The following is a guest contributed post from Kimberly Tyner, Partner, Chief Creative Officer at Spire Agency.
In business, success is associated with “Yes.”
Yes to a new deal, yes to a new market, yes to a crucial new hire. Many businesses will reflexively say yes to any and all opportunities, no matter how difficult, daunting or outside their core competency it may be. Yes is also the quickest way to destroy a brand.
Branding is a long-term effort that requires a singular direction, a highly defined niche and constant diligence. What makes a brand strong is consistency; brands are powerful because they set a certain level of expectation and meet it over and over again.
That’s why truly strong brands understand success starts with the word “No.” In the B2B world, long sales cycles make it tempting to take on clients or initiatives that are a poor fit for both a company and the customer. While the best case scenario might be a foothold into a new market, the risks are endless: poor reviews, a ruined reputation and a sullied brand image, not to mention wasted resources on a business you shouldn’t have gotten into in the first place instead of investing in what you know.
From Crystal Pepsi to McPizza, history is filled with many unfortunate “yes” decisions. As much as this feels like it should be yet another reason to roll our eyes at the 80s, this is a mistake brands keep making. There are quite a few off-brand fails from the last few years:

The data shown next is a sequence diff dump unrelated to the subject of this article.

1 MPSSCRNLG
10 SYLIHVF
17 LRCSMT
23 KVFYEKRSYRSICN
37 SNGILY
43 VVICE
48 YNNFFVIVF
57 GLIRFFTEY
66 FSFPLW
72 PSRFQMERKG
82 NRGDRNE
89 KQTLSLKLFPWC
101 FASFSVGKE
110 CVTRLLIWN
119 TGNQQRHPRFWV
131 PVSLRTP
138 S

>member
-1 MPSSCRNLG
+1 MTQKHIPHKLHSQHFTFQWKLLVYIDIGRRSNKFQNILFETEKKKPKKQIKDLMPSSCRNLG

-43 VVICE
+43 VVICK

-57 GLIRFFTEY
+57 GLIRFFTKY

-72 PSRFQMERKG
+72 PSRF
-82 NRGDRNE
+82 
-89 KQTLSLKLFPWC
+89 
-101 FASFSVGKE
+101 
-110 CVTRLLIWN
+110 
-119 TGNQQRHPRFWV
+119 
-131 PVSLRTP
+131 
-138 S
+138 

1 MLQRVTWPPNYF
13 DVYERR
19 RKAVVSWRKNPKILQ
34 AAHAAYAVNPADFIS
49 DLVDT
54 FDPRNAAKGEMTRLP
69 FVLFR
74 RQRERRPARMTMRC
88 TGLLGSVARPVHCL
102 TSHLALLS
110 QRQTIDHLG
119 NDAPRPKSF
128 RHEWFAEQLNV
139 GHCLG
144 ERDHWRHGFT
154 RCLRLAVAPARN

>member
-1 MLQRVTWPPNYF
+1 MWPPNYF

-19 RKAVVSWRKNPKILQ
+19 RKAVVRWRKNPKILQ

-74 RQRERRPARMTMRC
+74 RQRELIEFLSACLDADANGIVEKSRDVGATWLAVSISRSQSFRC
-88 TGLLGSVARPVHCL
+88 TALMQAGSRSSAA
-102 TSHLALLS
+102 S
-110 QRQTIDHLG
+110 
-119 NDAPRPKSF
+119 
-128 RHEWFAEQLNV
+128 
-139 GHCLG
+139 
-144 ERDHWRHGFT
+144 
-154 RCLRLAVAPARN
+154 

- Zippo The Woman Perfume
- Eva Longoria’s Steakhouse For Women
- Paula Deen Kids Furniture
- Arizona Tea Nachos n Cheese Dip
For each of those core brands, there are certainly logical brand extensions to make. Fans would perhaps buy Paula Deen cookware, Eva Longoria lipstick or try an Arizona Tea kombucha because the connection is clear and relates to the original brand. But what does a lighter company have to do with perfume, a glamorous actress have to do with steak, a famous chef have to do with furniture or a drink brand have to do with prepackaged nachos? Marketers have no idea, and fans of the core brands don’t either.
In the case of each of these brands, they could have spent the same time, money and effort strengthening their core brand instead of chasing a shiny off-brand opportunity. It’s understandable: no one wants to turn down business. But creating products that are a poor fit, taking on clients outside of a company’s expertise or going into markets where a brand doesn’t have a compelling story can lead to busying marketers with unprofitable work while leaving the company unavailable to pursue and service your true customers.
So where do marketers draw the line? When do they say “no”? It all comes back to the core brand. Companies must believe in what the brand stands for and stick to it. If it feels off-brand, marketers must take caution. By making the brand a part of the decision-making process, marketers will have a powerful decision-making tool needed to help grow a business. Including when to decide “no.”